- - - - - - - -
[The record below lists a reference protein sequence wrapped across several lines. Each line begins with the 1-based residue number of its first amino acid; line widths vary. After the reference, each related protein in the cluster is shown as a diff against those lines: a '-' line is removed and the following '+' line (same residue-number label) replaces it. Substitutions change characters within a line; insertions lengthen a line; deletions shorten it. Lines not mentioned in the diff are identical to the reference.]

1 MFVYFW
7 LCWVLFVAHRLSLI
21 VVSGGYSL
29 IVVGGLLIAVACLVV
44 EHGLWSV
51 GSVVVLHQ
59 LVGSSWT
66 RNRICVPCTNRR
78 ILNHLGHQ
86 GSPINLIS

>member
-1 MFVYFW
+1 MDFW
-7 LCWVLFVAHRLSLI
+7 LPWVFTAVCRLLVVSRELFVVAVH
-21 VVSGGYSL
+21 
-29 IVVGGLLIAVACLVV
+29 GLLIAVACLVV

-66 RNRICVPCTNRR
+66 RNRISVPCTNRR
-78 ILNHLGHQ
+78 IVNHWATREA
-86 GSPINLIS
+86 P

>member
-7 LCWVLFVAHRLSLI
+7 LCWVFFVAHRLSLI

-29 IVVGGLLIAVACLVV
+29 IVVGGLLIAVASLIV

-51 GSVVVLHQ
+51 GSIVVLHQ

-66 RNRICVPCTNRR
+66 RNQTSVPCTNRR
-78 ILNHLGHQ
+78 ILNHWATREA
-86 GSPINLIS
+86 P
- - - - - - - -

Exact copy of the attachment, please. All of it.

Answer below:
[The record below lists a reference protein sequence wrapped across several lines. Each line begins with the 1-based residue number of its first amino acid; line widths vary. After the reference, each related protein in the cluster is shown as a diff against those lines: a '-' line is removed and the following '+' line (same residue-number label) replaces it. Substitutions change characters within a line; insertions lengthen a line; deletions shorten it. Lines not mentioned in the diff are identical to the reference.]

1 MFVYFW
7 LCWVLFVAHRLSLI
21 VVSGGYSL
29 IVVGGLLIAVACLVV
44 EHGLWSV
51 GSVVVLHQ
59 LVGSSWT
66 RNRICVPCTNRR
78 ILNHLGHQ
86 GSPINLIS

>member
-1 MFVYFW
+1 MDFW
-7 LCWVLFVAHRLSLI
+7 LPWVFTAVCRLLVVSRELFVVAVH
-21 VVSGGYSL
+21 
-29 IVVGGLLIAVACLVV
+29 GLLIAVACLVV

-66 RNRICVPCTNRR
+66 RNRISVPCTNRR
-78 ILNHLGHQ
+78 IVNHWATREA
-86 GSPINLIS
+86 P

>member
-7 LCWVLFVAHRLSLI
+7 LCWVFFVAHRLSLI

-29 IVVGGLLIAVACLVV
+29 IVVGGLLIAVASLIV

-51 GSVVVLHQ
+51 GSIVVLHQ

-66 RNRICVPCTNRR
+66 RNQTSVPCTNRR
-78 ILNHLGHQ
+78 ILNHWATREA
-86 GSPINLIS
+86 P